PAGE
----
Can Lower Prices Save Neiman Marcus?

Ginger Reeder, a spokeswoman for Neiman Marcus has officially verified that the newest brand location in Dallas, TX is actually a “laboratory” to test lower priced shoes, handbags and sportswear. {Stylelist} Like we have mentioned so many times before, the negative effect the poor economy has had on the fashion world is leaving most retailers no choice but to close stores or simply cease operation. Online, wealthy shoppers are visiting sites from department store sites like JCPenney.com, Kohls.com and Macys.com at a rate up to 4 times higher than NeimanMarcus.com. While that only takes traffic to online destinations into account, it’s not a stretch to assume the trend of high-income shoppers going for designer discounts and more affordable diffusion lines has made its way into shopping at physical stores.

We think Neiman’s has an interesting approach to surviving the hardship. The new Dallas branch is built in a not-so-wealthy neighborhood, and the company has cut down on staffing to appeal to the broader demographic of middle-class shoppers.

Steven Dennis, a former Vice President of Marketing and Business Development for Neiman Marcus has wondered if there will be enough discount designer merchandise to satisfy the insatiable demand that’s been created by offline discounters as well as online sale sites like Gilt and RueLaLa.

“Industry incumbents suddenly woke up to the fact that there is a large segment of affluent consumers who really like to get a deal and don’t necessarily want to head out to the sticks to the factory outlet mall (Nordstrom–you get a pass because you figured this out a long time ago with your Rack stores).  So Neiman’s and Saks started experimenting with their own “flash” sales (though, shockingly, neither has yet to mount a serious online counter attack) and announce plans to accelerate the opening pace of their clearance stores,” says Dennis. {Steven P. Dennis blog} “The consumer offering is going to look a lot different in the future: fewer unbelievable deals on true designer product and more faux clearance.”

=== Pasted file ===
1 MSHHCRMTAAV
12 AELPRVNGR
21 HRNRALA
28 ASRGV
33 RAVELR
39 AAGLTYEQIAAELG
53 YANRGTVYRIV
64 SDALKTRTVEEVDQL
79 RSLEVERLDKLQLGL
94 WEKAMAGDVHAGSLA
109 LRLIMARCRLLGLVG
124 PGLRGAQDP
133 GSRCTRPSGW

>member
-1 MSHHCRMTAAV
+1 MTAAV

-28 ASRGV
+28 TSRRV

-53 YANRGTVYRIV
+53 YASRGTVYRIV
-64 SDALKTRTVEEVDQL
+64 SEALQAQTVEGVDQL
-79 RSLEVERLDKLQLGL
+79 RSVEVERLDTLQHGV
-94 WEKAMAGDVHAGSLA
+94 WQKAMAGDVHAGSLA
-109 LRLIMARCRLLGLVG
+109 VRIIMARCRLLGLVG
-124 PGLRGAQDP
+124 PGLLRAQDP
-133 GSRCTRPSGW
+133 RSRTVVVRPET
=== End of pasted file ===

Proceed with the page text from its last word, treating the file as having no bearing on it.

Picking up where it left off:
While other luxury retailers wait out the storm, Neiman Marcus will now offer merchandise in a range of $45 to $300 , which is estimated to be priced at a discount of 40%  or more. With Gilt moving into full priced sales, it will be interesting to see who ends up claiming the premium designer discount market. Dennis predicts that more of those $45-300 “deals” will actually be manufactured specifically for that price point, rather than true discounts on $90-600 merchandise.

For those of us who love great fashion and are on a budget (think Michael Kors, Badgley Mischka, DVF, BCBG and more) this still sounds promising. While there have been misses, there have been plenty more hits for stores like Target and H&M who regularly offer designer lines in a more affordable price range (see: Zac Posen’s blowout shopping bash). For stores and designers, becoming a regular source for mid-range collections (even if disguised as designer discounts) could be key to not only surviving tough economic times, but thriving among consumers who want to shop, but still aren’t comfortable making extravagant purchases.






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